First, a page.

by Stephanie Boyd
Exciting discovery reveals Stonehenge bluestones are not all from England --
Just what exactly IS Stonehenge? The world-famous ring of stone plinths has had millions enraptured for decades – perhaps even centuries – as the true origins behind the mysterious rock circle have never quite been unearthed from the murkiness of time. While it’s believed that Stonehenge was built by druids many centuries ago, there haven’t yet been any conclusive tests to prove exactly where the circle’s builders came from – that is, until now.
Thanks to incredible research recently undertaken at Oxford University, we now have a clear idea of where each of the stone-builders may have come from, thanks to tests which have been carried out on pieces of bone which date back to ancient times. It’s thought that up to 25 people from the Neolithic era have been tested on – their remains, at the very least – and that, for the most part, Stonehenge’s builders came from far and wide – and many from nowhere near the famous site in Wiltshire, England.
The tests show that around five of those tested likely came from Wales – where some of the stone monoliths are thought to have come from – while another five are thought to have travelled from the West of the UK to help build the historically important site. The research has managed to uncover the fact that an isotope containing indication of origin can still be ascertained through testing of cremated bone – this is as a result of the bone structure crystallising during the cremation process. As a result, the team led by Dr Christophe Snoeck were able to collate findings through intensive new means – which will hopefully help pioneering research into similar matters elsewhere around the world.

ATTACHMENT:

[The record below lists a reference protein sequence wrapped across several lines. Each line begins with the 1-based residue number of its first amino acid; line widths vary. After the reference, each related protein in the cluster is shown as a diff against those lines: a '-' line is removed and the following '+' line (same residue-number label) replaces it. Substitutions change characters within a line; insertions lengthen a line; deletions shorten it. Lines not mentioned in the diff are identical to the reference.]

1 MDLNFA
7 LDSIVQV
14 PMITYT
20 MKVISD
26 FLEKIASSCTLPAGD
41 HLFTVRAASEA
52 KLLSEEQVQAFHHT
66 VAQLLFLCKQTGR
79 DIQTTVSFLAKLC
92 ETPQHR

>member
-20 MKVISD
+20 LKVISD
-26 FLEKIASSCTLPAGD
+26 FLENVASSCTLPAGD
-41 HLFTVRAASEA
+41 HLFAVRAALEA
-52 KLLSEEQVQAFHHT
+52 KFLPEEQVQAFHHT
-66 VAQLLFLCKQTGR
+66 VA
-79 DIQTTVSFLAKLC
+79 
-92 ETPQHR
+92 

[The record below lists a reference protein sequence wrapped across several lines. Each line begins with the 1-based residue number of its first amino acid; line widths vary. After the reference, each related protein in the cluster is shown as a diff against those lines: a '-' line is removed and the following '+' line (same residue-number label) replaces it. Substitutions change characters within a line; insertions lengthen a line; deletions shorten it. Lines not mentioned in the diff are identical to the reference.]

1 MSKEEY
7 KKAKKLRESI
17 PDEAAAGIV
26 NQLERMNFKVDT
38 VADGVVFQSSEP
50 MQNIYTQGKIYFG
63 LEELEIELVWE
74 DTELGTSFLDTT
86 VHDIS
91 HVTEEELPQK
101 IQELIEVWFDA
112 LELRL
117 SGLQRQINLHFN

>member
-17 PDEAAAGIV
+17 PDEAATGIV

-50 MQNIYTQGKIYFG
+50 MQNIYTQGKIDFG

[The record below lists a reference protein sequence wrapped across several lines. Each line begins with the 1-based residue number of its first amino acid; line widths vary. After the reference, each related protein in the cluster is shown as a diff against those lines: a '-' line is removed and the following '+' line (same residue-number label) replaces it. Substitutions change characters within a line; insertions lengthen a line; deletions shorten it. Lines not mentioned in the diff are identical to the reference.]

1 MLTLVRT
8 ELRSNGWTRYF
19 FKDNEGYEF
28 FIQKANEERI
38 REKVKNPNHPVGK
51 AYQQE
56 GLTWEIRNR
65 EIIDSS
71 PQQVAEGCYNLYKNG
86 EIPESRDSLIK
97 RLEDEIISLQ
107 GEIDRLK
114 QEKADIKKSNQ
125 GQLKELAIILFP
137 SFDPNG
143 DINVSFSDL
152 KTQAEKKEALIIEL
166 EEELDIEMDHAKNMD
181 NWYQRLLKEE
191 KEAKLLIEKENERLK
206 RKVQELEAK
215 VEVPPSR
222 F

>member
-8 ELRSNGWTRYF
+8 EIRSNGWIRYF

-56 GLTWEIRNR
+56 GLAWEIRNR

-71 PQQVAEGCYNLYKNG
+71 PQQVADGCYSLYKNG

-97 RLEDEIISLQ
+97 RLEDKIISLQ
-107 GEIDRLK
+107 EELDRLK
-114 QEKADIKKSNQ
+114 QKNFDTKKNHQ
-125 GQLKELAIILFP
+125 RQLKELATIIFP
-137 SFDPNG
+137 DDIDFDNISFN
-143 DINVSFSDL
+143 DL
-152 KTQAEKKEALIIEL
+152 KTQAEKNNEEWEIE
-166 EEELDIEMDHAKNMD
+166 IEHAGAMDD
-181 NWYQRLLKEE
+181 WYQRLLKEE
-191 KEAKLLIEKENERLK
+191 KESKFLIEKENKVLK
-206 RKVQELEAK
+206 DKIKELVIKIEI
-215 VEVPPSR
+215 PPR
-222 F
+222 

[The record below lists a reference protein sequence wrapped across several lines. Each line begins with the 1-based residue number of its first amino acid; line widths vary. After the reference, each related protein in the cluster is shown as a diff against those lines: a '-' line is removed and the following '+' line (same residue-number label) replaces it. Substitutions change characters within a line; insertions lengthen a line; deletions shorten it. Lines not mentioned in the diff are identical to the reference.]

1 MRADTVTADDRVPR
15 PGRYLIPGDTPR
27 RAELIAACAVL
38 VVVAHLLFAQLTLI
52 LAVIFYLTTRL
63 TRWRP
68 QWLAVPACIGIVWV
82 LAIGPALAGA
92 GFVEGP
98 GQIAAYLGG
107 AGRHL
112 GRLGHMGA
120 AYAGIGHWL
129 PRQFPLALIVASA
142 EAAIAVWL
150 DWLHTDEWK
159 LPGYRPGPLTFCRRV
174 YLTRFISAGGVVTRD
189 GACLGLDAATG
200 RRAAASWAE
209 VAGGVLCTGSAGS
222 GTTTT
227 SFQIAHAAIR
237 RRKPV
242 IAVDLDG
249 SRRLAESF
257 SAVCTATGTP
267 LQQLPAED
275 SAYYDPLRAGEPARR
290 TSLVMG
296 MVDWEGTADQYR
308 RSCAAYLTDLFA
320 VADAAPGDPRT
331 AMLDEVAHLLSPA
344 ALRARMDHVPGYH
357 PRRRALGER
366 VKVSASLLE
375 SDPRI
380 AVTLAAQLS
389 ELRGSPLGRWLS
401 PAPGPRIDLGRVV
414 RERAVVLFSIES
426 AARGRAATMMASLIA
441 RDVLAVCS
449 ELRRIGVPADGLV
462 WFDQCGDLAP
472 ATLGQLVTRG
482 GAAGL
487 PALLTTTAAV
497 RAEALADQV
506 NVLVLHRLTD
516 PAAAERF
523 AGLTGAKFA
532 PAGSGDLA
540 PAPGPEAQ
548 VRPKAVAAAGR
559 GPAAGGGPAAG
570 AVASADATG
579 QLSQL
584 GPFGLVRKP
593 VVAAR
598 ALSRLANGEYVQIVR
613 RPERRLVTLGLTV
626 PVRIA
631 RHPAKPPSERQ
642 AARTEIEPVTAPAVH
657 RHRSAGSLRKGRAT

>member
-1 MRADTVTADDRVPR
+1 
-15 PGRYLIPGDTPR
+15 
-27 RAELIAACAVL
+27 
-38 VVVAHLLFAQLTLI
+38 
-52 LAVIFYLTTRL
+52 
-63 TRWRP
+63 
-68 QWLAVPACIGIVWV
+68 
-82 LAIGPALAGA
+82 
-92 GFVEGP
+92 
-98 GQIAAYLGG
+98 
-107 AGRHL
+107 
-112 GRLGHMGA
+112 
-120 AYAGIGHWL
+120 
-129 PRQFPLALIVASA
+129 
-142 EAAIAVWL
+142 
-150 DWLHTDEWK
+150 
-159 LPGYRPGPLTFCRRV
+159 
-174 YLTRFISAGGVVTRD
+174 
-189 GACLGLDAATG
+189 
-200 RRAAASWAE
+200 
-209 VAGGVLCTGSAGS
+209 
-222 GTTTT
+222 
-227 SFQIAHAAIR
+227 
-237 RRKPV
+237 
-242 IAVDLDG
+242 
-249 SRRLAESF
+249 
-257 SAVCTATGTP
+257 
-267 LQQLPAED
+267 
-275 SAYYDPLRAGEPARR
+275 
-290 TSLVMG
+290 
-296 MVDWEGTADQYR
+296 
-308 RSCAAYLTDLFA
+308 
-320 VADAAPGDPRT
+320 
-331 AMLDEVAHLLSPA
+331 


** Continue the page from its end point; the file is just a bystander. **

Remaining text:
It’s currently thought that Stonehenge’s stones were sourced from a monument of sorts in Wales and were transported to Wiltshire to create a whole new stone circle – it’s thought that this may have happened around 3000 BC – meaning that moving the colossal pillars would have been no mean feat. It wouldn’t be particularly easy nowadays without vehicles to hand – making the achievement all the more astounding.
▶ Cremated Remains Provide New Insights Into The Builders Of Stonehenge
It’s incredible to think that we still have so much evidence of our ancient past so freely available to wonder at – and while Stonehenge may always be rooted in a certain amount of mystery barring the invention of a time machine, this week’s news proves more than exciting for archaeologists and historians alike.
▶ Stonehenge Was Built with Help from People from Wales: Study